Brief stint indeed with ML – it did not take me long at all to discern what was happening and what kind of people I was going to have to work with. Many people tell me that I would have been a cabinet minister if I did stay on, but I made a choice — an important one – a choice between integrity, morality, ethical and human governance on the one hand and arrogance, hypocrisy, money politics and lopsided development on the other. The path that I chose to tread on is the former. I also very quickly realised that the ‘projet de société’ I had on my mind would simply not be possible with L’ alliance lepep.

As far as Parti Justice Sociale is concerned, I was advised by many ordinary citizens as well as people with huge political experience and wisdom that small emerging parties will not be able to make much headway at least for now, and that it is best to join a mainstream party. This is exactly what I then opted for.

* Now that you have joined a mainstream party, the MMM, how do you ensure that you’ll make yourself heard and be able to influence what is decided by the party leadership in terms of political decisions and public policies that are compatible with the national interest?

Contrary to what some people including those who have left the MMM in the recent past say, the MMM has been and remains a democratic party. I have had the privilege of studying some of our political parties in the course of a research project that I carried out for the Electoral Institute of South Africa some years back and now that I am an insider of the MMM, I can tell you that the MMM has democratic structures which are not to be found anywhere else within the political spectrum of the mainstream parties. Of course, the system is not perfect and there is room for improvement, but it would be untrue to say that the MMM does not welcome new ideas and that there is no space to make one’s voice heard.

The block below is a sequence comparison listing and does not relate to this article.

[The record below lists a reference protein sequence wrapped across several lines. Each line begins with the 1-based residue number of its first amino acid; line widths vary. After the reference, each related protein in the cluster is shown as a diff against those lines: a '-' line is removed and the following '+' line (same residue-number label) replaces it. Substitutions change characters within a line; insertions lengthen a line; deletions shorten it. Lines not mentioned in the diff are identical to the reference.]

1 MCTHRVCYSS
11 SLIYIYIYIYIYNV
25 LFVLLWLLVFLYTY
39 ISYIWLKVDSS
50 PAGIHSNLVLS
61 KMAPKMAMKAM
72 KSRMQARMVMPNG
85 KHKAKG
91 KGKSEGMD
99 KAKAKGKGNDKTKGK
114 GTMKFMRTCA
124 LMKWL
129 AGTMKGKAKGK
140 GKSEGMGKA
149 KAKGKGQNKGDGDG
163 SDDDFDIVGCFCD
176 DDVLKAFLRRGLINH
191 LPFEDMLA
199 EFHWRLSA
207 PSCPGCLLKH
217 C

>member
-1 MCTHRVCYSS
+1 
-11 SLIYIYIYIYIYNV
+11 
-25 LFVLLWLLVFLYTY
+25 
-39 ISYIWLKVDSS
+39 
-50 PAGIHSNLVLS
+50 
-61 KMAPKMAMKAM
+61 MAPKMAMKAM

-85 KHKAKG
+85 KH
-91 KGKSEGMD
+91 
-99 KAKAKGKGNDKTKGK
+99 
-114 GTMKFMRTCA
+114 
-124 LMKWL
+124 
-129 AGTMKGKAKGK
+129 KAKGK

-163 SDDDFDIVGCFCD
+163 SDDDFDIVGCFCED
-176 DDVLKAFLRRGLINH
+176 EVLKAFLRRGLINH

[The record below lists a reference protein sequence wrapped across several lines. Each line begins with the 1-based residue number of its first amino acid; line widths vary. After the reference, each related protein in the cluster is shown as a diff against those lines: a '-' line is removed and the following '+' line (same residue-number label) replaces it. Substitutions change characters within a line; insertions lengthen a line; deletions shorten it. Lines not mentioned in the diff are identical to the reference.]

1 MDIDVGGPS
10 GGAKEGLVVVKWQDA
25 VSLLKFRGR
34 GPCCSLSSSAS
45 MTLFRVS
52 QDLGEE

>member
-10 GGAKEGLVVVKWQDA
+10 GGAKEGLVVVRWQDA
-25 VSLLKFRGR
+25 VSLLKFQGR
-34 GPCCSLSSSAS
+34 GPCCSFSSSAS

It is rather sad and unfortunate that some people who have left the party argue that there is no critical thinking within the party, no innovative ideas, no strategy to win the elections, etc. Such remarks constitute an insult to the collective intelligence of the party – we have some very bright, talented people who have joined the party, committed to work with the rest of the team. Acknowledging that it is an honour and privilege to work with a political giant and architect of the stature of Paul Berenger does not make one become des ‘Berengistes aveuglés’ or ‘des lèches bottes’. Of course, we collectively take political decisions and propose policies. This does not mean that there is no divergence of opinion. There are times that we agree to disagree but it is always in the national interest.

* In 2014, as co-founder of the Parti Justice Sociale, you called for a “révolution pacifique” to counter Labour Party-MMM alliance, which you then said would serve the interest of their two respective leaders, not the country’s. How do you see the “militants” reacting to an MMM-MSM alliance next time round, that is if that were to happen, despite the assurances of the Party’s leadership to go it alone?